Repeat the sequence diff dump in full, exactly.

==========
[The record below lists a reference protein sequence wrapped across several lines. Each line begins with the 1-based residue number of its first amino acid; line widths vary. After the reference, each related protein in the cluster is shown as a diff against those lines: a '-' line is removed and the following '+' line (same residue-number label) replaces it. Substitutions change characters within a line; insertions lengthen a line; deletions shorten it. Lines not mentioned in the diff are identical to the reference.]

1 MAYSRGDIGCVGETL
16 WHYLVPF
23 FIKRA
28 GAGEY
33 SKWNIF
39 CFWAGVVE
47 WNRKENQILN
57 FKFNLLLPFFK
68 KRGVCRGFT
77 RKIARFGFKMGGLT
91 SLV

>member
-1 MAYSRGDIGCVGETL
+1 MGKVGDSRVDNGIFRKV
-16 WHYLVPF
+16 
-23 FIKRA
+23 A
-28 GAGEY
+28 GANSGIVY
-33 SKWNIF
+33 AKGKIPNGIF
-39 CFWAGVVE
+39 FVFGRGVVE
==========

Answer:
[The record below lists a reference protein sequence wrapped across several lines. Each line begins with the 1-based residue number of its first amino acid; line widths vary. After the reference, each related protein in the cluster is shown as a diff against those lines: a '-' line is removed and the following '+' line (same residue-number label) replaces it. Substitutions change characters within a line; insertions lengthen a line; deletions shorten it. Lines not mentioned in the diff are identical to the reference.]

1 MAYSRGDIGCVGETL
16 WHYLVPF
23 FIKRA
28 GAGEY
33 SKWNIF
39 CFWAGVVE
47 WNRKENQILN
57 FKFNLLLPFFK
68 KRGVCRGFT
77 RKIARFGFKMGGLT
91 SLV

>member
-1 MAYSRGDIGCVGETL
+1 MGKVGDSRVDNGIFRKV
-16 WHYLVPF
+16 
-23 FIKRA
+23 A
-28 GAGEY
+28 GANSGIVY
-33 SKWNIF
+33 AKGKIPNGIF
-39 CFWAGVVE
+39 FVFGRGVVE